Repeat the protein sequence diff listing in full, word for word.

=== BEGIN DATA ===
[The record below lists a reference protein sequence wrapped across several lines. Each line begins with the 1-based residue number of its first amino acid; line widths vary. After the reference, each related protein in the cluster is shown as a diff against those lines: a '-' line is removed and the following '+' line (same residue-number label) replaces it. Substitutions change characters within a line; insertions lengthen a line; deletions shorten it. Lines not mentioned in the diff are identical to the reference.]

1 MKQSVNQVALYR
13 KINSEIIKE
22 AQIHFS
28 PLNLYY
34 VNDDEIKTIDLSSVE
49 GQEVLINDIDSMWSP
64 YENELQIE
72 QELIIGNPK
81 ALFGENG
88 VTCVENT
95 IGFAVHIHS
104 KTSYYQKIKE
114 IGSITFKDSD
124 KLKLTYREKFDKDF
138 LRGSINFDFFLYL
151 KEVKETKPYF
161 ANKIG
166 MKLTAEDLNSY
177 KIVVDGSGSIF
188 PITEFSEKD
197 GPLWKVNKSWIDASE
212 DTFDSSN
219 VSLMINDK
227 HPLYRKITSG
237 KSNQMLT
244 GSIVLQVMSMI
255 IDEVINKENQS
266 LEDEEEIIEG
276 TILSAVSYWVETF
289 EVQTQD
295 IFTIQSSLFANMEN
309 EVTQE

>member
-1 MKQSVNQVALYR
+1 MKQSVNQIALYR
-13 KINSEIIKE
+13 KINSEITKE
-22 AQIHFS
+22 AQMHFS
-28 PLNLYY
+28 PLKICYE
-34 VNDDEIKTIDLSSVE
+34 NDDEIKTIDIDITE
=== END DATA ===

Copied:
[The record below lists a reference protein sequence wrapped across several lines. Each line begins with the 1-based residue number of its first amino acid; line widths vary. After the reference, each related protein in the cluster is shown as a diff against those lines: a '-' line is removed and the following '+' line (same residue-number label) replaces it. Substitutions change characters within a line; insertions lengthen a line; deletions shorten it. Lines not mentioned in the diff are identical to the reference.]

1 MKQSVNQVALYR
13 KINSEIIKE
22 AQIHFS
28 PLNLYY
34 VNDDEIKTIDLSSVE
49 GQEVLINDIDSMWSP
64 YENELQIE
72 QELIIGNPK
81 ALFGENG
88 VTCVENT
95 IGFAVHIHS
104 KTSYYQKIKE
114 IGSITFKDSD
124 KLKLTYREKFDKDF
138 LRGSINFDFFLYL
151 KEVKETKPYF
161 ANKIG
166 MKLTAEDLNSY
177 KIVVDGSGSIF
188 PITEFSEKD
197 GPLWKVNKSWIDASE
212 DTFDSSN
219 VSLMINDK
227 HPLYRKITSG
237 KSNQMLT
244 GSIVLQVMSMI
255 IDEVINKENQS
266 LEDEEEIIEG
276 TILSAVSYWVETF
289 EVQTQD
295 IFTIQSSLFANMEN
309 EVTQE

>member
-1 MKQSVNQVALYR
+1 MKQSVNQIALYR
-13 KINSEIIKE
+13 KINSEITKE
-22 AQIHFS
+22 AQMHFS
-28 PLNLYY
+28 PLKICYE
-34 VNDDEIKTIDLSSVE
+34 NDDEIKTIDIDITE